> > What would it take to do a POSIX-style "normalize as we resolve",
> > and would we want to? I guess we'd need to call nt._getfinalpathname()
> > on each path component in turn (C:, C:\Users, C:\Users\Barney etc),
> > which from my pretty basic Windows knowledge might be rather slow if
> > that involves file handles.
> You asked, so I decided to write up an outline of what implementing a POSIX-style `realpath()` might look like in Windows. At its core, it's similar to POSIX: lstat(), and, for a symlink, readlink() and recur. The equivalent calls in Windows are the following:
>     * `CreateFileW()` (open a handle)
>     * `GetFileInformationByHandleEx()`: `FileAttributeTagInfo`
>     * `DeviceIoControl()`: `FSCTL_GET_REPARSE_POINT`
> A symlink has the reparse tag `IO_REPARSE_TAG_SYMLINK`.
> Filesystem mountpoints (aka junctions, which are like Unix bind mountpoints) must be retained in the resolved path in order to correctly resolve relative symlinks such as "\spam" (relative to the resolved device) and "..\..\spam". Anyway, this is consistent with the UNC case, since mountpoints on a remote server can never be resolved (i.e. a final UNC path never resolves mountpoints).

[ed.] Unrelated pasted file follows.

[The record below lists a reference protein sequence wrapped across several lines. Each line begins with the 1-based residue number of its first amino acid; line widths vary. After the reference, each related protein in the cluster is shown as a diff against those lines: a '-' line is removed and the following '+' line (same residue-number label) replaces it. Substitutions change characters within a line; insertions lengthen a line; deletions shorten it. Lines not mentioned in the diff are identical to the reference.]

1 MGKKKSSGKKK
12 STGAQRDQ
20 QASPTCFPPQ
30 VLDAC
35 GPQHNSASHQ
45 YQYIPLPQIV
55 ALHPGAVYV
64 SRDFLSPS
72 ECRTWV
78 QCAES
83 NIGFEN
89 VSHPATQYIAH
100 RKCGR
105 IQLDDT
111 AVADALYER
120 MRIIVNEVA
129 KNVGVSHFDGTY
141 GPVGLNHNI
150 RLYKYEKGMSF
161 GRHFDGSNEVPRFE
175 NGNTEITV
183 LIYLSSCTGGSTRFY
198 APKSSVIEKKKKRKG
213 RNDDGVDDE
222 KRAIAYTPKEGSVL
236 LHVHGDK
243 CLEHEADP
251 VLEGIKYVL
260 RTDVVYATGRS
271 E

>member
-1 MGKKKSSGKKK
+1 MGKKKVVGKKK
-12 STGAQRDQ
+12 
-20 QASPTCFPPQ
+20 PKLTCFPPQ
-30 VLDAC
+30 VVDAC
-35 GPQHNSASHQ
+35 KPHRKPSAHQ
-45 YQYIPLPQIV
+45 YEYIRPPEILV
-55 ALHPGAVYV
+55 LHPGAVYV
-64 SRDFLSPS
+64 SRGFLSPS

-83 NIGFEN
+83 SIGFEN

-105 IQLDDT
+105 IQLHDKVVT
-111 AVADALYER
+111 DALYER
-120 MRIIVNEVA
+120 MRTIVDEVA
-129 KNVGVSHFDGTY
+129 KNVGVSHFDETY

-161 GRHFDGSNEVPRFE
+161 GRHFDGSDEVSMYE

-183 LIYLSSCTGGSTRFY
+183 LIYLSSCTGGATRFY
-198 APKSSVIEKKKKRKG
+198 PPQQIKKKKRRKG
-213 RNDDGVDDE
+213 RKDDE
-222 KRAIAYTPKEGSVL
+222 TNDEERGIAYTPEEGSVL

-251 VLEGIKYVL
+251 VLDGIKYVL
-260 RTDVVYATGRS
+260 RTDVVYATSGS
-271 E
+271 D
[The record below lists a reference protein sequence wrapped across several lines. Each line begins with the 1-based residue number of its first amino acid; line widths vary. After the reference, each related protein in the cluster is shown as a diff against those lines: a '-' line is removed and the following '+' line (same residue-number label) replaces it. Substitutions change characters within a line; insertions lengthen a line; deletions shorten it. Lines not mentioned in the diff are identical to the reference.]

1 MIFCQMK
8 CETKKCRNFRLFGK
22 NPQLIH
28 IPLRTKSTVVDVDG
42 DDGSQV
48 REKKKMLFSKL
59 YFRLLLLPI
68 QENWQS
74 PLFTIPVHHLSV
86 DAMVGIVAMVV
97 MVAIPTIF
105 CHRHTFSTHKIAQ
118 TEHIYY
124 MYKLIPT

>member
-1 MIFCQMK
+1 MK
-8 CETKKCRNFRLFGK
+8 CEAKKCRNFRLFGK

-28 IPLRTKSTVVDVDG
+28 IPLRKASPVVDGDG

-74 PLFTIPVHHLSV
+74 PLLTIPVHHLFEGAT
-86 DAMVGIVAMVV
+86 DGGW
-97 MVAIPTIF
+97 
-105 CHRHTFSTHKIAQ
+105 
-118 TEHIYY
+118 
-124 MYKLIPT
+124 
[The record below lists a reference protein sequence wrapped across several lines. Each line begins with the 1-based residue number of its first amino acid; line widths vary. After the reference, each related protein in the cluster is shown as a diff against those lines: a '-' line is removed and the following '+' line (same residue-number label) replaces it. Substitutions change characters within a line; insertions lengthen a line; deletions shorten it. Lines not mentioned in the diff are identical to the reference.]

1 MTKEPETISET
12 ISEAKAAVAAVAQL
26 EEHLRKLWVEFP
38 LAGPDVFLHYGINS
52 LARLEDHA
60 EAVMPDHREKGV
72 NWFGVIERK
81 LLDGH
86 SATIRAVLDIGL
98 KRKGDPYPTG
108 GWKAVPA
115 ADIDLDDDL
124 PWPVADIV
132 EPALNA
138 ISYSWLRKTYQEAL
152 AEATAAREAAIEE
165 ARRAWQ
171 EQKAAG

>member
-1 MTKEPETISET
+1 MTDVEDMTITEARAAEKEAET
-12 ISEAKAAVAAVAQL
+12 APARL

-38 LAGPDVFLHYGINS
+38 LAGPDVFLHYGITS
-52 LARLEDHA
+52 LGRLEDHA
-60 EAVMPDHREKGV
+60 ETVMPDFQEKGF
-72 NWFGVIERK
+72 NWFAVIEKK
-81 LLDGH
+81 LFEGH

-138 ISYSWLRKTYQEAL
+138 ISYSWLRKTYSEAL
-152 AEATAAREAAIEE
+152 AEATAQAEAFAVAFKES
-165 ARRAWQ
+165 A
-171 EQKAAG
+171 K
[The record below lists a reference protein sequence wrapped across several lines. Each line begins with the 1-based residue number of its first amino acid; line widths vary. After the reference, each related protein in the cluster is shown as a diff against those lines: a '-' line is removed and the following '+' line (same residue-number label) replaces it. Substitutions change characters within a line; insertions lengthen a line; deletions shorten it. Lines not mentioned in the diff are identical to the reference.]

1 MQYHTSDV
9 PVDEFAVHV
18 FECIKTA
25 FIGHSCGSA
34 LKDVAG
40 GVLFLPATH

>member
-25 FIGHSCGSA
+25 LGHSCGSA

> Here are some of the notable differences compared to POSIX:
>     * If the source path is not a "\\?\" verbatim path, `GetFullPathNameW()` must be called initially.  However, ".." components in the target path of a relative symlink must be resolved the POSIX way, else symlinks in the target path may be removed incorrectly before their target is resolved (e.g. "foo\symlink\..\bar" incorrectly resolved as "foo\bar"). The opened path is initially normalized as follows:
>       * replace forward slashes with backslashes
>       * collapse repeated backslashes (except the UNC root must have exactly two backslashes)
>       * resolve a relative path (e.g. "spam"), drive-relative path (e.g. "Z:spam"), or rooted path (e.g. "\spam") as a fully-qualified path (e.g. "Z:\eggs\spam")
>       * resolve "." and ".." components in the opened path (naive to symlinks)